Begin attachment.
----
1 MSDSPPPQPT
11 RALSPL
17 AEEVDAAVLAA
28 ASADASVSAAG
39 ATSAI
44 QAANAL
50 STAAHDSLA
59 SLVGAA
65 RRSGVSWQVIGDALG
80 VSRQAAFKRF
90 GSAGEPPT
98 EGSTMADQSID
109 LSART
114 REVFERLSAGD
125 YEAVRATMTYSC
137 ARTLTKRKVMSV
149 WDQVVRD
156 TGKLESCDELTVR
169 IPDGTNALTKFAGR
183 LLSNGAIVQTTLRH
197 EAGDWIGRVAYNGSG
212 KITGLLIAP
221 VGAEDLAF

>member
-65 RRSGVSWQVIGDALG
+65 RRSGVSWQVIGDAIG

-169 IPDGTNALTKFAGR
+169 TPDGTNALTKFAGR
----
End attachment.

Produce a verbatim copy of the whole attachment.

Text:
1 MSDSPPPQPT
11 RALSPL
17 AEEVDAAVLAA
28 ASADASVSAAG
39 ATSAI
44 QAANAL
50 STAAHDSLA
59 SLVGAA
65 RRSGVSWQVIGDALG
80 VSRQAAFKRF
90 GSAGEPPT
98 EGSTMADQSID
109 LSART
114 REVFERLSAGD
125 YEAVRATMTYSC
137 ARTLTKRKVMSV
149 WDQVVRD
156 TGKLESCDELTVR
169 IPDGTNALTKFAGR
183 LLSNGAIVQTTLRH
197 EAGDWIGRVAYNGSG
212 KITGLLIAP
221 VGAEDLAF

>member
-65 RRSGVSWQVIGDALG
+65 RRSGVSWQVIGDAIG

-169 IPDGTNALTKFAGR
+169 TPDGTNALTKFAGR